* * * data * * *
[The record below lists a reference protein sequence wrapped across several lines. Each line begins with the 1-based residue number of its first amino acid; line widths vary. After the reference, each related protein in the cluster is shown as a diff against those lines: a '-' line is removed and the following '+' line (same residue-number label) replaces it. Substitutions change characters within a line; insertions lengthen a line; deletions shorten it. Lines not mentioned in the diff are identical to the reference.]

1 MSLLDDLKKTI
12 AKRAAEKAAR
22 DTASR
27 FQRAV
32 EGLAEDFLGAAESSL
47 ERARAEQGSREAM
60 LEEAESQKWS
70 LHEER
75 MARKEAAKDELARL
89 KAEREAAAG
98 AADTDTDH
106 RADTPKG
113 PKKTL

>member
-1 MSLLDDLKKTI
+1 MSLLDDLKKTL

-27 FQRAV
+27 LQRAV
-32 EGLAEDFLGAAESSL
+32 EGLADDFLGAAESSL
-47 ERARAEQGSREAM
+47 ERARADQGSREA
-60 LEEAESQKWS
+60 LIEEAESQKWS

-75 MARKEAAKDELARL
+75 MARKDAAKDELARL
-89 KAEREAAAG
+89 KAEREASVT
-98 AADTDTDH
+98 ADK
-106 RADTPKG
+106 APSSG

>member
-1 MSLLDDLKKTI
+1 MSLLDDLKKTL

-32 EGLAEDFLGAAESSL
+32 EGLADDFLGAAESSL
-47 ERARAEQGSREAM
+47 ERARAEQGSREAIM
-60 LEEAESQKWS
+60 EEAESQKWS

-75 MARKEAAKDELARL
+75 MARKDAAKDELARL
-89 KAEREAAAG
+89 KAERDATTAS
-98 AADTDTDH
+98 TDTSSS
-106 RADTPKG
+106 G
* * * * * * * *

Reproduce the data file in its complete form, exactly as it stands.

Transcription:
[The record below lists a reference protein sequence wrapped across several lines. Each line begins with the 1-based residue number of its first amino acid; line widths vary. After the reference, each related protein in the cluster is shown as a diff against those lines: a '-' line is removed and the following '+' line (same residue-number label) replaces it. Substitutions change characters within a line; insertions lengthen a line; deletions shorten it. Lines not mentioned in the diff are identical to the reference.]

1 MSLLDDLKKTI
12 AKRAAEKAAR
22 DTASR
27 FQRAV
32 EGLAEDFLGAAESSL
47 ERARAEQGSREAM
60 LEEAESQKWS
70 LHEER
75 MARKEAAKDELARL
89 KAEREAAAG
98 AADTDTDH
106 RADTPKG
113 PKKTL

>member
-1 MSLLDDLKKTI
+1 MSLLDDLKKTL

-27 FQRAV
+27 LQRAV
-32 EGLAEDFLGAAESSL
+32 EGLADDFLGAAESSL
-47 ERARAEQGSREAM
+47 ERARADQGSREA
-60 LEEAESQKWS
+60 LIEEAESQKWS

-75 MARKEAAKDELARL
+75 MARKDAAKDELARL
-89 KAEREAAAG
+89 KAEREASVT
-98 AADTDTDH
+98 ADK
-106 RADTPKG
+106 APSSG

>member
-1 MSLLDDLKKTI
+1 MSLLDDLKKTL

-32 EGLAEDFLGAAESSL
+32 EGLADDFLGAAESSL
-47 ERARAEQGSREAM
+47 ERARAEQGSREAIM
-60 LEEAESQKWS
+60 EEAESQKWS

-75 MARKEAAKDELARL
+75 MARKDAAKDELARL
-89 KAEREAAAG
+89 KAERDATTAS
-98 AADTDTDH
+98 TDTSSS
-106 RADTPKG
+106 G